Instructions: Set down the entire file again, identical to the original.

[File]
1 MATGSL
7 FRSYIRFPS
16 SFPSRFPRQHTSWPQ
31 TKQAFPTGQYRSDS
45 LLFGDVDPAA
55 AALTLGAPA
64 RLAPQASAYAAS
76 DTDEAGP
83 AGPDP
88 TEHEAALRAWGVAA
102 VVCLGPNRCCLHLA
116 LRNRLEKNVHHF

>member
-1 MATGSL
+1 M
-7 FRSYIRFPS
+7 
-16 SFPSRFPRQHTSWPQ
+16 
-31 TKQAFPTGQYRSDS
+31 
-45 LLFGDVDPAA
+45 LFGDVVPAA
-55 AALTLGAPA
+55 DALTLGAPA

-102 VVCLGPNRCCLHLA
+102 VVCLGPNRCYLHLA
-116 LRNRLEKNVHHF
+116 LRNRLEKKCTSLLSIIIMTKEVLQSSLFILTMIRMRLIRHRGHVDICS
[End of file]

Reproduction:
1 MATGSL
7 FRSYIRFPS
16 SFPSRFPRQHTSWPQ
31 TKQAFPTGQYRSDS
45 LLFGDVDPAA
55 AALTLGAPA
64 RLAPQASAYAAS
76 DTDEAGP
83 AGPDP
88 TEHEAALRAWGVAA
102 VVCLGPNRCCLHLA
116 LRNRLEKNVHHF

>member
-1 MATGSL
+1 M
-7 FRSYIRFPS
+7 
-16 SFPSRFPRQHTSWPQ
+16 
-31 TKQAFPTGQYRSDS
+31 
-45 LLFGDVDPAA
+45 LFGDVVPAA
-55 AALTLGAPA
+55 DALTLGAPA

-102 VVCLGPNRCCLHLA
+102 VVCLGPNRCYLHLA
-116 LRNRLEKNVHHF
+116 LRNRLEKKCTSLLSIIIMTKEVLQSSLFILTMIRMRLIRHRGHVDICS